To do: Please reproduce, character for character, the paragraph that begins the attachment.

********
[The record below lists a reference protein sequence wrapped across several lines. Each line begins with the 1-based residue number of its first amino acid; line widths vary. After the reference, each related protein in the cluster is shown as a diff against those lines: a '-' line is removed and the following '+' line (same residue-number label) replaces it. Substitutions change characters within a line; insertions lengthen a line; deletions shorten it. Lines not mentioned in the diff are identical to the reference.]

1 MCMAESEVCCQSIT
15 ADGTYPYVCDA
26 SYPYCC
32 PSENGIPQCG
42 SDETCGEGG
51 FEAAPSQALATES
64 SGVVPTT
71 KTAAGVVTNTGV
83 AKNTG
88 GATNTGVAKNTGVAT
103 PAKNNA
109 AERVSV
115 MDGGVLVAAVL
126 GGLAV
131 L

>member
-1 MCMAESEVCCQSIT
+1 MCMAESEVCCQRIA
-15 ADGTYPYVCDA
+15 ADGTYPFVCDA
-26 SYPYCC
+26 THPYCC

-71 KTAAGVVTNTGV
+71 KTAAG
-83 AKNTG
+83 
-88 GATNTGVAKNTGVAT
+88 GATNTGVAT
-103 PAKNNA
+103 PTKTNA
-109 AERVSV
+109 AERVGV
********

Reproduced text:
[The record below lists a reference protein sequence wrapped across several lines. Each line begins with the 1-based residue number of its first amino acid; line widths vary. After the reference, each related protein in the cluster is shown as a diff against those lines: a '-' line is removed and the following '+' line (same residue-number label) replaces it. Substitutions change characters within a line; insertions lengthen a line; deletions shorten it. Lines not mentioned in the diff are identical to the reference.]